The Stress Series: Stress One –

Nutritional stress

Before reading the posts I write about this stress this week I want you to take a moment to change the way you think about yourself.  Instead of thinking about yourself as a man or a woman, a husband or a wife, a teacher, a friend, a sister or a grandparent I want you to remember that underneath all of that you are actually an animal.  And as an animal there are many aspects of our modern lives that we as humans are exposed to that interfere and mess with our natural way of functioning and processing the stimuli we are exposed to.

So thinking in that animal frame, let us now think about nutrition (notice nutrition as opposed to diet).  Think about most of the food we consume and if you’re not sure where to start with that, think about what might be in your staffroom or what you had for lunch today.  You won’t be looking far to realise that the majority of it is highly processed and to an extent that includes foods we might usually think are ‘fresh’ (including fruits, vegetables and meat).  If you’re not sure how on earth these ‘fresh’ food might be processed just ponder for a moment how pesticides and hormones might affect the chemical make-up of the food we consume and ingest.

We know that digestion is a complex chemical process that involves the compounds in our food being broken down and either converted and used by the body as energy or stored as fat.  We know many foods are beneficial to our wellbeing as they are rich in vitamins and minerals as well as antioxidants (the goodies that ‘eat’ the baddies known as free-radicals which are the waste produced from the chemical processes that occur when we’re stressed) and good fats.  These ‘clean’ foods are easy for our animal systems to digest and break down, process and eliminate from our systems.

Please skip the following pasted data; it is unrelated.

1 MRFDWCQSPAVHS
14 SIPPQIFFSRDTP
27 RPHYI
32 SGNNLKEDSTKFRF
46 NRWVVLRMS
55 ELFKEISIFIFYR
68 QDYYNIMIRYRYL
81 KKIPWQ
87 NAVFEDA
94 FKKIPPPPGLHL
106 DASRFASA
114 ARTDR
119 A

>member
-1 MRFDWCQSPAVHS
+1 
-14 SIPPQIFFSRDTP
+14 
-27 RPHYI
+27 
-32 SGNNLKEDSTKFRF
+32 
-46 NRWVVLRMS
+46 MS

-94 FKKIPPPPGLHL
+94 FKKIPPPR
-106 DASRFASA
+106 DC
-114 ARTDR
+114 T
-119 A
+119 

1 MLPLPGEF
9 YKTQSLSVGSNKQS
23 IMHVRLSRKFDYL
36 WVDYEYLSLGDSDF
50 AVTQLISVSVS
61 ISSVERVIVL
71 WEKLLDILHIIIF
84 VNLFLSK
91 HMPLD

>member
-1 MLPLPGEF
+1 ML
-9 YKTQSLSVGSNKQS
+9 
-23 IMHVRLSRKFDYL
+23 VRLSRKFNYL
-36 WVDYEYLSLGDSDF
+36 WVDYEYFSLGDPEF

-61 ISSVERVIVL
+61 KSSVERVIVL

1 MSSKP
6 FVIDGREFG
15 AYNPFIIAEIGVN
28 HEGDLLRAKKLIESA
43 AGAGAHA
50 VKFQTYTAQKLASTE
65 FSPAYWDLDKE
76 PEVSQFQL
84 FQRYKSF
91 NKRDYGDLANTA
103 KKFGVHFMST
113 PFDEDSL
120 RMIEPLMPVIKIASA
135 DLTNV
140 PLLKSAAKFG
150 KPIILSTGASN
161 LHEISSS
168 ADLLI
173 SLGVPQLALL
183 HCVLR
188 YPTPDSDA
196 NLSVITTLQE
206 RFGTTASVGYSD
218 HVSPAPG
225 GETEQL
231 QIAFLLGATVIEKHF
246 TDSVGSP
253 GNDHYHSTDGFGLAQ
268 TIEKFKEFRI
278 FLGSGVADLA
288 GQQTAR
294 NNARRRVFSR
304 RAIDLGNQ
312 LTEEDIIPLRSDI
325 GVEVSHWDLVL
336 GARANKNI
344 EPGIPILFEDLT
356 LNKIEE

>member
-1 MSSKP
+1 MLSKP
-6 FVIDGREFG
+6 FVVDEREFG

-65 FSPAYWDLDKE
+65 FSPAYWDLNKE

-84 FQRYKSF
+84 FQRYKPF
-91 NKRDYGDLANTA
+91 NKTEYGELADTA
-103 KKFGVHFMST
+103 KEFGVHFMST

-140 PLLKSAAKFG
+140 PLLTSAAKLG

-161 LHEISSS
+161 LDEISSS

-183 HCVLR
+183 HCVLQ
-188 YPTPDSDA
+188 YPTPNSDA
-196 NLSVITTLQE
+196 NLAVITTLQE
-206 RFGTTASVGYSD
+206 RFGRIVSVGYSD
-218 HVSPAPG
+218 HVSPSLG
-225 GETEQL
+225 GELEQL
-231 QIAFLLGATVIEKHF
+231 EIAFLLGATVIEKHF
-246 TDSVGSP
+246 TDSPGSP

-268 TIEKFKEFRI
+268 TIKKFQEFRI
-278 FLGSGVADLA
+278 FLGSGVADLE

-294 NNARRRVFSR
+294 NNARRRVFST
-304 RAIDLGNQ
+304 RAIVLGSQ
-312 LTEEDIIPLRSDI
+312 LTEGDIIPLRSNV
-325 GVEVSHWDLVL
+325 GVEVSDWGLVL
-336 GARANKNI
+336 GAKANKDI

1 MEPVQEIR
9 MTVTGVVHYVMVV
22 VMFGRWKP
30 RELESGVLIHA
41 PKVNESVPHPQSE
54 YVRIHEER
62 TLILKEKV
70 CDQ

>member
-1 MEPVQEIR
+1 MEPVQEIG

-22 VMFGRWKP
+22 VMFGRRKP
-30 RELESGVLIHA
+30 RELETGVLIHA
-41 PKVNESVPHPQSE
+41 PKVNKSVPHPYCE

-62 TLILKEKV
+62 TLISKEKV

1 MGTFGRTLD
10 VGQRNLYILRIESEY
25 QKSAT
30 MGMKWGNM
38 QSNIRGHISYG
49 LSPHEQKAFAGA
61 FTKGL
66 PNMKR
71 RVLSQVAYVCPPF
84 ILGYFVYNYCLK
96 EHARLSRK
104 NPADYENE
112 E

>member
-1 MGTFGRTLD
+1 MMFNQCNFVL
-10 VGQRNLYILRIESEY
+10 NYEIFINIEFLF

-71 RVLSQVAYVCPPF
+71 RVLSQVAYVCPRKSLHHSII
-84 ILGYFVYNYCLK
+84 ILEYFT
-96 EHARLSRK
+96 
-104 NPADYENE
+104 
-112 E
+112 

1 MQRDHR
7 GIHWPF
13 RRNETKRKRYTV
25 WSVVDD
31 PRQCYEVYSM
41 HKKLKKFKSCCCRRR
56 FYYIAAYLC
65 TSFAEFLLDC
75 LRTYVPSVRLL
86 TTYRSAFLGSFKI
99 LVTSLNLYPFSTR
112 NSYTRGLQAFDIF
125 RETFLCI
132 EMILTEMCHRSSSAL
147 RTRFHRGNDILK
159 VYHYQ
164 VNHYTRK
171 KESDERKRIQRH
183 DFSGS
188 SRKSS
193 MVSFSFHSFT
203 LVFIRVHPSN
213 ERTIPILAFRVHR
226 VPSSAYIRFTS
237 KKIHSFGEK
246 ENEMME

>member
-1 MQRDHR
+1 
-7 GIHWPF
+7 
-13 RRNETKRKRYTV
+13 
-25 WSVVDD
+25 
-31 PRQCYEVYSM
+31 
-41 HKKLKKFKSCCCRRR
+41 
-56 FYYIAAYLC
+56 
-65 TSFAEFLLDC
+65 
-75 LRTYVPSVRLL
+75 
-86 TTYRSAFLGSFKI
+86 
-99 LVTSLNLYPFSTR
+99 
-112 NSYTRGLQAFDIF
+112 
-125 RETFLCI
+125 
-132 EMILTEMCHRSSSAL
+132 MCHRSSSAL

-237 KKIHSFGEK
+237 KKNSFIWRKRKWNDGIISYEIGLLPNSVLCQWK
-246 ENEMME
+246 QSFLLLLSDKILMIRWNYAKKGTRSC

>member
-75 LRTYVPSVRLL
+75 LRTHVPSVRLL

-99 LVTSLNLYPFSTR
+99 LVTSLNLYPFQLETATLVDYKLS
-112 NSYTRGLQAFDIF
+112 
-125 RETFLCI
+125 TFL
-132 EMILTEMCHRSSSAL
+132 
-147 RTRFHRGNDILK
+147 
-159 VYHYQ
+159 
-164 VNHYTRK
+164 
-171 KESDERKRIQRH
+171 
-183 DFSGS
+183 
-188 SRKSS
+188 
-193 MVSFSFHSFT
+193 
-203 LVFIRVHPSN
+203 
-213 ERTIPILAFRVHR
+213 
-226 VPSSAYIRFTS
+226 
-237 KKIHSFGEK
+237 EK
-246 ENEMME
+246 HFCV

Foods that are highly processed and high in sugar, bad fat, chemicals like additives additives and preservatives can be toxic to our systems.  Although they can usually be broken down and eliminated from our bodies, they are foreign to our systems and require extra energy and chemical processing to remove.  The higher our consumption of these foods, the harder our bodies have to work and the more stress they are under in order to maintain an internal state of equilibrium.

How can I reduce nutritional stress?

There’s a number of relatively simple things one can do to reduce the amount of nutritional stress they place on their body.  The most obvious is to eat less food that is highly processed and to minimise the consumption of bad fats, added chemicals and preservatives, salt and sugar altogether.

One of the best things you can do to reduce your nutritional stress is to buy free-range, organic and/or bio-dynamic food.  People often complain that this food is more expensive than regular food and there is no denying it often is.  The reason for this is because it requires so much more care than regular food (no pesticides around to stop it from being eaten by little critters) and because it is considered exclusive (because its expensive its not so readily available).  But this isn’t always so, and cases in which the price of free range, organic, biodynamic or low spray produce is comparable (if not cheaper) than regular produce include:

–      going to Farmers Markets.  In Adelaide the Adelaide Showgrounds Farmers Markets (on Sundays from 9-1 on Leader St) and the Willunga Farmers Markets (Saturdays, same time) are excellent.  For those not in Adelaide, Farmers Markets are everywhere, just use the net to find your closest.

–  In supermarkets.  Next time you’re getting your milk compare the prices between regular and organic milk.  Not with the homebrand $1 a litre special but with your regular brand.  Notice the difference.  Is it huge?  Is it worth the extra few cents (if it happens to be dearer) to pay for something that’s 100% milk and not from animals that are pumped full of hormone?  Organic meat is also becoming increasingly popular in supermarkets and I notice the price of it is often slashed when it is still many days before use by.

In regards to buying free-range, organic or biodynamic food remember the standard economic principle of the greater the demand of an item, the lower its price will be.  The more people who buy unprocessed food will result in it becoming more readily available and cheaper.  And if the difference in price still bothers you, I wonder does it still seems such a big deal when you consider it an investment towards your health and wellbeing?  After watching 4 Corners last night, I wonder how many parents of children on the autistic spectrum would have forked out that money to buy bread without that preservative E280 if they had known the potential side effects some research is saying it has.

I hope this has provided you with some food for thought.  Tomorrow I will be posting about chemical stress which in a way is linked to nutritional stress but can occur in more ways than simply digestion.

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